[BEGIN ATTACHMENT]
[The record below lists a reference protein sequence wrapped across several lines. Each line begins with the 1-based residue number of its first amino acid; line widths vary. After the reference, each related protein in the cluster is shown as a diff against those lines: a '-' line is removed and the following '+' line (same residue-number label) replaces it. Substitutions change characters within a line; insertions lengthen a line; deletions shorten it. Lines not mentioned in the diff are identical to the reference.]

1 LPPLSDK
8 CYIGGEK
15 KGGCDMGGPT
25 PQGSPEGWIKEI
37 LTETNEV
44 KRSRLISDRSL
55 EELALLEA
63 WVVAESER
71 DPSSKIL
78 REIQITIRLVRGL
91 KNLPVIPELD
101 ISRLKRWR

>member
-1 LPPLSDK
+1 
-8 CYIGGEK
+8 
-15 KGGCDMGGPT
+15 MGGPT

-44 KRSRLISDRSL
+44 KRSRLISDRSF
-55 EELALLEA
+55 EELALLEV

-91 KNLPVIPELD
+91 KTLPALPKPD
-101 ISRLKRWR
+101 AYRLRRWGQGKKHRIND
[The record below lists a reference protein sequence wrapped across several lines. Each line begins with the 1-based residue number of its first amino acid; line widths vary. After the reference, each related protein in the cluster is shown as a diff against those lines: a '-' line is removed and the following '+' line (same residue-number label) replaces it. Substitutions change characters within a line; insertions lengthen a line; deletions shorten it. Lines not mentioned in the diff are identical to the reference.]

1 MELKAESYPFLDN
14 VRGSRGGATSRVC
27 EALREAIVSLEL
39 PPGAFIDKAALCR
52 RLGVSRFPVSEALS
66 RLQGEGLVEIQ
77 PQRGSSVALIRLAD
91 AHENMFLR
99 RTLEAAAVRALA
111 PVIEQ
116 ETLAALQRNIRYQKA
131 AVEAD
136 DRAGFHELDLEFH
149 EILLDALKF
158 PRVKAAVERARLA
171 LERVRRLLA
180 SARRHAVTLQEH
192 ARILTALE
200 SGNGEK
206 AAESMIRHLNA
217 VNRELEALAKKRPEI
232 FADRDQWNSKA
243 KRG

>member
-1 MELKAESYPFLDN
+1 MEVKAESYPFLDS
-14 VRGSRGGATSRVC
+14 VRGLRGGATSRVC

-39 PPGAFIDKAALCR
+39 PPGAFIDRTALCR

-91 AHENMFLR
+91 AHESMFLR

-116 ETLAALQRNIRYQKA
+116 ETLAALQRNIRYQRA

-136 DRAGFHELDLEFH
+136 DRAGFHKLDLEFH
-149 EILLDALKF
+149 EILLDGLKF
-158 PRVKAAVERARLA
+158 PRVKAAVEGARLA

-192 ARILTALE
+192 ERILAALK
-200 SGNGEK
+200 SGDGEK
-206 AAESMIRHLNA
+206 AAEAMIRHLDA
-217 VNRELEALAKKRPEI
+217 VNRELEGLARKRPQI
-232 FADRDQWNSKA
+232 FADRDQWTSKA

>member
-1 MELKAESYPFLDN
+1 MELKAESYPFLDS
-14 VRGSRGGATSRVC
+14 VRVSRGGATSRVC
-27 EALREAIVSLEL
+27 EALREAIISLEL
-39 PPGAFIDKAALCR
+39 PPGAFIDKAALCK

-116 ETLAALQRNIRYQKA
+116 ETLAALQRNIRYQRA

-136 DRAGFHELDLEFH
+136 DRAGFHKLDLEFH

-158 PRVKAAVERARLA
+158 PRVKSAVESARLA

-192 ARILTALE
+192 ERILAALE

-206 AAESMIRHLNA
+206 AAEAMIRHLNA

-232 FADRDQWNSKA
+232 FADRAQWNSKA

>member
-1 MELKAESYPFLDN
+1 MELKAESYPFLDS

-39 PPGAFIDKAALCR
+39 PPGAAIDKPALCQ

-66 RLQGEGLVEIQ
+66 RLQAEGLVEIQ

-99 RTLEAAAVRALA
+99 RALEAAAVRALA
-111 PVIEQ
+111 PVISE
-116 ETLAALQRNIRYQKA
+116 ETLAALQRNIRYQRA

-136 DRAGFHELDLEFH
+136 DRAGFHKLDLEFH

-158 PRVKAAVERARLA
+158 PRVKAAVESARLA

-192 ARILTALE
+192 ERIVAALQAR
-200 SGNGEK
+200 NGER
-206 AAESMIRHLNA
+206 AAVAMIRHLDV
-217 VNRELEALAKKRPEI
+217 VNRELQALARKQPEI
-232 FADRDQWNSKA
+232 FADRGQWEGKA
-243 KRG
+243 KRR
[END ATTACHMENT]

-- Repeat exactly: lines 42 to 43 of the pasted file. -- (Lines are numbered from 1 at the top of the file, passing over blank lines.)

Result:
136 DRAGFHELDLEFH
149 EILLDALKF